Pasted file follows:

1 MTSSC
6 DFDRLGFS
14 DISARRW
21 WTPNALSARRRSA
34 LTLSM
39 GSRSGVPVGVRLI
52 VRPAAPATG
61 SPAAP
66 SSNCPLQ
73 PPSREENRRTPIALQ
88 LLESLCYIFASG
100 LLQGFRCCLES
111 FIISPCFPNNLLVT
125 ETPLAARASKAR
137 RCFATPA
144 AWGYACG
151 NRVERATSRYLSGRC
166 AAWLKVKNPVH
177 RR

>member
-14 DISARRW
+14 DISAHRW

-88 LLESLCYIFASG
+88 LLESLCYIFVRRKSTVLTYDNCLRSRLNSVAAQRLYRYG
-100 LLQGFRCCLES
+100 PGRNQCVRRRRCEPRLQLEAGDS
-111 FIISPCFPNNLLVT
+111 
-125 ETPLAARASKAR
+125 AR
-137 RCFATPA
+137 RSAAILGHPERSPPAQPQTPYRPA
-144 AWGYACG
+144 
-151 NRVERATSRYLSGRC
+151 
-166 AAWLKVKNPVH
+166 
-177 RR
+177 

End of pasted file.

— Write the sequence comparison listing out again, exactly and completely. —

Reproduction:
1 MTSSC
6 DFDRLGFS
14 DISARRW
21 WTPNALSARRRSA
34 LTLSM
39 GSRSGVPVGVRLI
52 VRPAAPATG
61 SPAAP
66 SSNCPLQ
73 PPSREENRRTPIALQ
88 LLESLCYIFASG
100 LLQGFRCCLES
111 FIISPCFPNNLLVT
125 ETPLAARASKAR
137 RCFATPA
144 AWGYACG
151 NRVERATSRYLSGRC
166 AAWLKVKNPVH
177 RR

>member
-14 DISARRW
+14 DISAHRW

-88 LLESLCYIFASG
+88 LLESLCYIFVRRKSTVLTYDNCLRSRLNSVAAQRLYRYG
-100 LLQGFRCCLES
+100 PGRNQCVRRRRCEPRLQLEAGDS
-111 FIISPCFPNNLLVT
+111 
-125 ETPLAARASKAR
+125 AR
-137 RCFATPA
+137 RSAAILGHPERSPPAQPQTPYRPA
-144 AWGYACG
+144 
-151 NRVERATSRYLSGRC
+151 
-166 AAWLKVKNPVH
+166 
-177 RR
+177 